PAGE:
Equally, with the help of Marketing Cloud-based email and SMS campaigns, John Lewis Partnership increased their production time by 75%. In fact, they could build marketing campaigns in just 24 hours, enabling them to meet customer requirements more quickly.
With automated tools at their disposal, John Lewis Partnership had more time to engage with their customers. Using Salesforce as a conversational marketing platform, John Lewis Partnership developed deeper relationships with their customers and succeeded in improving the customer retention rate.
If you are on the lookout for a reliable partner who can help you with conversational marketing in SFMC, our expert SFMC team can help you.
Benefits Of Conversational Marketing
Since conversational marketing is essentially and entirely customer-focused, one of the most notable benefits is reduced abandoned carts.
Usually, a brand sends out cart abandonment emails as reminders. It’s a one-way street though. The company doesn’t expect the recipient to respond to the email. Yet it does expect them to buy the dumped products as soon as possible.
But what if the customer hasn’t actually ‘forgotten’ to empty their cart? In that case, what’s the point of a ‘reminder’?
With the help of a good conversational marketing strategy, one gets to know why a particular customer chose to abandon their cart. They are given the opportunity to express their concerns. Now they are leading the conversation, which is the whole point of it.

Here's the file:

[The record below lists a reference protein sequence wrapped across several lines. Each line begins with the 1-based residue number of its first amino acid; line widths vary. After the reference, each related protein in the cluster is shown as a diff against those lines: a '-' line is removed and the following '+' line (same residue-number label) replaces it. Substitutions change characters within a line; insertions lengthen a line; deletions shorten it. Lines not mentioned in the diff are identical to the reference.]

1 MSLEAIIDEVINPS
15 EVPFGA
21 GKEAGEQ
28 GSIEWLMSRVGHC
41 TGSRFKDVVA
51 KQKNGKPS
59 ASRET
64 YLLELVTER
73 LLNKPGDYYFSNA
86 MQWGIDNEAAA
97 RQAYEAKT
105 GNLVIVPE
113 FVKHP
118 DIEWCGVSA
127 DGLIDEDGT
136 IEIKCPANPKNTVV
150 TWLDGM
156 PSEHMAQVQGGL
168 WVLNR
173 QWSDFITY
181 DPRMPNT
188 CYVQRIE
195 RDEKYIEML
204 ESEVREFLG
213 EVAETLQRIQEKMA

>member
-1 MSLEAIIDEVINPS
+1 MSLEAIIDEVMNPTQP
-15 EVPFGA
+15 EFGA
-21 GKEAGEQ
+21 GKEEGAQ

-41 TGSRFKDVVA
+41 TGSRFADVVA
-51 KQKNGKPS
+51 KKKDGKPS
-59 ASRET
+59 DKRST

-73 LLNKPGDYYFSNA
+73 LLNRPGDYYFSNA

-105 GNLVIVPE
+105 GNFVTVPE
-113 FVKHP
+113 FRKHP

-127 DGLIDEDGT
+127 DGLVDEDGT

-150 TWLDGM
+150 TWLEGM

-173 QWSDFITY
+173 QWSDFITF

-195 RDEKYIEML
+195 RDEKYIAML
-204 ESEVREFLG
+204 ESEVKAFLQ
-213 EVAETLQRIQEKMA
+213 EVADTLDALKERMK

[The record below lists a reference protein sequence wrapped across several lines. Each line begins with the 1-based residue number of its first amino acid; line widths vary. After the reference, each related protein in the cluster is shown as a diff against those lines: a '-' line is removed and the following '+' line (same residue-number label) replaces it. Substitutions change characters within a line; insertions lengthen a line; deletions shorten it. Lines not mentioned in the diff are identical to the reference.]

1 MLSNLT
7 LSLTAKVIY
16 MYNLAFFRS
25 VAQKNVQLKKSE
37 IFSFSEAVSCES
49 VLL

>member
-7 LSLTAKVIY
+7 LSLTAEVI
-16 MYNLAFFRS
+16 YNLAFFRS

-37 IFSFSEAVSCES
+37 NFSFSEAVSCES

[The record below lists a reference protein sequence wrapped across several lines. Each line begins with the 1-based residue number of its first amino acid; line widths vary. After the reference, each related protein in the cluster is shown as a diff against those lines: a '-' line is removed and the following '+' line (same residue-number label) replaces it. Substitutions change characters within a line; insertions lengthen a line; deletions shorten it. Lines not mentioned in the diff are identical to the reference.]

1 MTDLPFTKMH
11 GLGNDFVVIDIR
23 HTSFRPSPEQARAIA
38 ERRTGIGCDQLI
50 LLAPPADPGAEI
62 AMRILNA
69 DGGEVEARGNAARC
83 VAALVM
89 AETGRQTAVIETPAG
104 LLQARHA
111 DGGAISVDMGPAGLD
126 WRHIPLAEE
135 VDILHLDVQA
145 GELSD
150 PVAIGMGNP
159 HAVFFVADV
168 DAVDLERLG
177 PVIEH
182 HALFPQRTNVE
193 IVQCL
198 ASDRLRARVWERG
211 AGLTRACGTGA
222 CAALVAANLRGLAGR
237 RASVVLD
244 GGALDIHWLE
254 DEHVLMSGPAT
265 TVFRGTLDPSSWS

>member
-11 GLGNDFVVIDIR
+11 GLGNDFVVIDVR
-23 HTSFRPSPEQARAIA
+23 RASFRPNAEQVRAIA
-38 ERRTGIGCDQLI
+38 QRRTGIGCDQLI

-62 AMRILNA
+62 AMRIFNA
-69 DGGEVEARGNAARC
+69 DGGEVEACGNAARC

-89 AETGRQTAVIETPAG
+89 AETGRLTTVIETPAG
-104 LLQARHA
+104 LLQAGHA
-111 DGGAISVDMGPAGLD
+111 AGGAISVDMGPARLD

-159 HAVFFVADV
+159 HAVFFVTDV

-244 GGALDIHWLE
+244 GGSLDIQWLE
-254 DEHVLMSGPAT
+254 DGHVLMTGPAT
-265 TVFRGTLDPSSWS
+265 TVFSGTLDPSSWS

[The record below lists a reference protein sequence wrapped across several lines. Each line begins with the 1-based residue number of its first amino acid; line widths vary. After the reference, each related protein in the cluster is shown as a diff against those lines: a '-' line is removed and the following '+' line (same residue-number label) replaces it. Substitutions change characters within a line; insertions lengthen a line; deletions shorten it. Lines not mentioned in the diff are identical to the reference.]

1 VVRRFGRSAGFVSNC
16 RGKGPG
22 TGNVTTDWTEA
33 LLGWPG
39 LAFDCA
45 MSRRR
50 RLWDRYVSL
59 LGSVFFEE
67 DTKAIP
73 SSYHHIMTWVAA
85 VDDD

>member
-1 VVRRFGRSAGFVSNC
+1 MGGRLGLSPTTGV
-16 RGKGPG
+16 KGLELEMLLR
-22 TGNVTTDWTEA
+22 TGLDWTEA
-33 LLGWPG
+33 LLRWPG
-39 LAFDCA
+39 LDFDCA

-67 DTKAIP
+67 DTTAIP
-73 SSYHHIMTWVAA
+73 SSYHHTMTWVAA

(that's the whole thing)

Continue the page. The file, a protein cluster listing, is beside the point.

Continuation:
Suppose a customer dropped off because they didn’t see their preferred payment option at checkout. How would you know that with a ‘Do Not Reply To This Email’ cart abandonment message? Creative email copy, interactive design, prominent CTAs etc. won’t get you anywhere. You must converse with the customer (on their preferred channel) and know their pain point.
Put simply, you converse to convert. Once they are satisfied with the solution, they are ready to clear the cart.
Another benefit is better upsells and cross-sells. Thanks to conversational marketing, you know your customer well enough to employ targeted messaging. You engage with the customer on their terms. As a result, you make them stay focused on your brand for a long time.
Conversational marketing is still to reveal its more potent side, thanks to the increasing adoption of AI. Already brands are leveraging smart voice assistants such as Alexa to take customer experience to the next level. In the not-too-distant future, the marketing world may be ready to combine virtual reality and augmented reality to provide immersive experiences.
But that’s a conversation for later. Marketing as we understand it today is chiefly about turning the microphone over to the customer. And using Salesforce as a conversational marketing platform means cranking up the pitch. Remember: it’s not just making them feel heard, but actually hearing them out.
Speaking of which, let’s continue the conversation in the comments section!